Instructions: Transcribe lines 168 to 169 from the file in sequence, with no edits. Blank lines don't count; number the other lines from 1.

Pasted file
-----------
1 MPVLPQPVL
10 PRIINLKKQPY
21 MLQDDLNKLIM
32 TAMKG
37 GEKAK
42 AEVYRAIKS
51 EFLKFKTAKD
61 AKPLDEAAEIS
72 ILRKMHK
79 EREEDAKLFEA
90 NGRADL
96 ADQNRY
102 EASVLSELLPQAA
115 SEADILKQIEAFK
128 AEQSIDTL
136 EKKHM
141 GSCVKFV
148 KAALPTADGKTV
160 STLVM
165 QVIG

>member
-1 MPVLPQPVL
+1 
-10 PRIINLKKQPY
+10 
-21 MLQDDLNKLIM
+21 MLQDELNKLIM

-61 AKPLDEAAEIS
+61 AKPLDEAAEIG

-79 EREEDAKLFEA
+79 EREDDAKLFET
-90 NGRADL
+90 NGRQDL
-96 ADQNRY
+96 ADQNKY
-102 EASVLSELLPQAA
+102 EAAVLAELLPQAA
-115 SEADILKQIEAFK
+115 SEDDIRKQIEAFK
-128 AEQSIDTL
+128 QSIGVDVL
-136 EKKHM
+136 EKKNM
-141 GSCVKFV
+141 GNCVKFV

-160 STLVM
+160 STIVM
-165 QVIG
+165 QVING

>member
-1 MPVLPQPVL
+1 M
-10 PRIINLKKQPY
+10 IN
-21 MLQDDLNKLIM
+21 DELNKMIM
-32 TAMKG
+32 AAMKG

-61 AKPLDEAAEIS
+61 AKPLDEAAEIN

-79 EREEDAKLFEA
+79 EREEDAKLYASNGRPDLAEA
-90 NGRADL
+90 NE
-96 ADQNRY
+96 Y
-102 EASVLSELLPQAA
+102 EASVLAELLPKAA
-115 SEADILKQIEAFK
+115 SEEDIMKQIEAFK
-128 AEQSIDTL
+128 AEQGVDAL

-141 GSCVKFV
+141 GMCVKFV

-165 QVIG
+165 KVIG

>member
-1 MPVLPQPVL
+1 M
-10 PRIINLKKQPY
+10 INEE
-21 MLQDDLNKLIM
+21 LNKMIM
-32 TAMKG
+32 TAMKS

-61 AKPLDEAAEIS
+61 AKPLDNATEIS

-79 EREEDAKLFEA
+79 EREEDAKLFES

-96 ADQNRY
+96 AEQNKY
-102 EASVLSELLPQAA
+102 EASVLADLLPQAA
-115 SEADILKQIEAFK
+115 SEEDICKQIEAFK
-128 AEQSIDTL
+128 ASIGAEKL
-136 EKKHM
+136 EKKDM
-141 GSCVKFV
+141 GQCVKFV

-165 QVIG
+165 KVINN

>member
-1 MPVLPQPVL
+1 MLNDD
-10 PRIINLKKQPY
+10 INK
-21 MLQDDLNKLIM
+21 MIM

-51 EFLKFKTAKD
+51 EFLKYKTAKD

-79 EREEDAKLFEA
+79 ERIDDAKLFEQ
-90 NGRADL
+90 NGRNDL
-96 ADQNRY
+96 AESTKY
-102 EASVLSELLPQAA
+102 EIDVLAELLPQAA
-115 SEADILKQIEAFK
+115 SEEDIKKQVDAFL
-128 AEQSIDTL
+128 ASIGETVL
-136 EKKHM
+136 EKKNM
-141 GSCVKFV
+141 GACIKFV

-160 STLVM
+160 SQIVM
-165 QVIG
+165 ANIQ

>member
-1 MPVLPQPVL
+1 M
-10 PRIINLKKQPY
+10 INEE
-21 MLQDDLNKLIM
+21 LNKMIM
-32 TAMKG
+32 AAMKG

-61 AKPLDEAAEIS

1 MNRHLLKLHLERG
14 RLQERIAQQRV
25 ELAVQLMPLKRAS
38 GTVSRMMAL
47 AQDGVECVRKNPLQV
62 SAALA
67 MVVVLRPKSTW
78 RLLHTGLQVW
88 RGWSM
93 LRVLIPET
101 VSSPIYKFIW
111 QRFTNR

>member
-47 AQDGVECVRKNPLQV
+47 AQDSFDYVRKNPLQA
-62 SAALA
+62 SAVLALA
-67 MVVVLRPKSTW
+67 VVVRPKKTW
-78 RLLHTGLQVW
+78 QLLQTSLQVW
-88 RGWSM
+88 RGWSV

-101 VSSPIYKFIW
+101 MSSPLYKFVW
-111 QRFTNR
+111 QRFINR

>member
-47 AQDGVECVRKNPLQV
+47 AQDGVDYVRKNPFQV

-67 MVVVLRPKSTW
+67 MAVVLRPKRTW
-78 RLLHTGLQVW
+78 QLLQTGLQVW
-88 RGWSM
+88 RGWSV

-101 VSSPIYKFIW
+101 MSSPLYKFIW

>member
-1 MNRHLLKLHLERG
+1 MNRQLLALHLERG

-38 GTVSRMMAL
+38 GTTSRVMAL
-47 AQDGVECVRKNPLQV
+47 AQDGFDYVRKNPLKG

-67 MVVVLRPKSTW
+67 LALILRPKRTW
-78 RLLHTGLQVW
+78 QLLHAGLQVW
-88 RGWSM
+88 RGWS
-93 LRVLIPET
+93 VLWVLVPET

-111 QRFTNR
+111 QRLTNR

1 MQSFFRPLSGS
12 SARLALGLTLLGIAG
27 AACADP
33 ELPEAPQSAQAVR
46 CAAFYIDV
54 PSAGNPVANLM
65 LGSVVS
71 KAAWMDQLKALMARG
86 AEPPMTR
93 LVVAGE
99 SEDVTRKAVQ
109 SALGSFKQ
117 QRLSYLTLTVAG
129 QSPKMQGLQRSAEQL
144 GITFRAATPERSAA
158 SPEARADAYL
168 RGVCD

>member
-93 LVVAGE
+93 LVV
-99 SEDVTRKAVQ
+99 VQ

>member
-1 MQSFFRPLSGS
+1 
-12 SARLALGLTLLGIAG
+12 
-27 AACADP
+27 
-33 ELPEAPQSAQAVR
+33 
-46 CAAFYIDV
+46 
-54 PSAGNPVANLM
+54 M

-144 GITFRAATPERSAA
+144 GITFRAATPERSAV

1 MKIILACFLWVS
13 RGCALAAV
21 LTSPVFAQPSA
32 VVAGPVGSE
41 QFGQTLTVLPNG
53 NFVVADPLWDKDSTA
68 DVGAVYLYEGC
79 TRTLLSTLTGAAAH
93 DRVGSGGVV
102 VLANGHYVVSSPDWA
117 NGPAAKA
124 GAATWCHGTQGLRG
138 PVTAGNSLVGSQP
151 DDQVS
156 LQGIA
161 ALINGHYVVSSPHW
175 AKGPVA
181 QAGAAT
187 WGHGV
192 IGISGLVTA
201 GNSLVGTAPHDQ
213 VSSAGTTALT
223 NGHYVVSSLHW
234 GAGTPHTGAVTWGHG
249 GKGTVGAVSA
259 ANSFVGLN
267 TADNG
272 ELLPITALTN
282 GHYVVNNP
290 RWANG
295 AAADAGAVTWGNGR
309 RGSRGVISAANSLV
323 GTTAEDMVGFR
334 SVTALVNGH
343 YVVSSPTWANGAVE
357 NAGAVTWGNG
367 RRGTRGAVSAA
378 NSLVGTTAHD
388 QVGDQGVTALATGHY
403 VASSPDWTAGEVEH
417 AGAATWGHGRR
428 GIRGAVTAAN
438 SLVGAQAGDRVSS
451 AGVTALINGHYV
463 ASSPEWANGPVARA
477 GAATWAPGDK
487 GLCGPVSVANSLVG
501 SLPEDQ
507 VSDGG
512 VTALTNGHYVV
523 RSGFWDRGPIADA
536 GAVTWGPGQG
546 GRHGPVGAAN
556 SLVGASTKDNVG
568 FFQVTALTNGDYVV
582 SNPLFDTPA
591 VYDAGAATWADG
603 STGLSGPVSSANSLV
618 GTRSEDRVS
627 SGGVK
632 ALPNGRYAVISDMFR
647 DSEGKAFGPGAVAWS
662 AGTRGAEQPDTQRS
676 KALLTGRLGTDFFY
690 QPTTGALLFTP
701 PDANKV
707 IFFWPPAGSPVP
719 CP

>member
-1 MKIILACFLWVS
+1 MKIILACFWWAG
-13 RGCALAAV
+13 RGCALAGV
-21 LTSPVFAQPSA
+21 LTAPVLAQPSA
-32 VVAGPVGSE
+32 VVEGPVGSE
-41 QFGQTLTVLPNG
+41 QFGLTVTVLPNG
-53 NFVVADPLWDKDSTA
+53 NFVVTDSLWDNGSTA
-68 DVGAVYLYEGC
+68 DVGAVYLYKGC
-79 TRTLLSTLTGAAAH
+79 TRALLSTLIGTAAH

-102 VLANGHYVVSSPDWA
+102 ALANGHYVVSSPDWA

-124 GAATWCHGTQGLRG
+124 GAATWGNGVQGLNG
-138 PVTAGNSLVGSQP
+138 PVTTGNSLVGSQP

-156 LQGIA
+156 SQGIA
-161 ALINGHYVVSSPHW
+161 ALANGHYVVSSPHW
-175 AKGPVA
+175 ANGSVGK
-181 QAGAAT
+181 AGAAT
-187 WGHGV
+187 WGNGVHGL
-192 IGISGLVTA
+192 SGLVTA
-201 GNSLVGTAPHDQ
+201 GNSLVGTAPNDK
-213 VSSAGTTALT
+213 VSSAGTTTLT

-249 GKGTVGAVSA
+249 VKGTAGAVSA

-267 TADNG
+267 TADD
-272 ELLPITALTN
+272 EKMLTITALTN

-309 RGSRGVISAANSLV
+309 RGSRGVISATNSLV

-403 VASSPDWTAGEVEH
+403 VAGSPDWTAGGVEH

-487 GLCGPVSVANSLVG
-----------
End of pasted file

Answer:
-111 QRFTNR
+111 QRFINR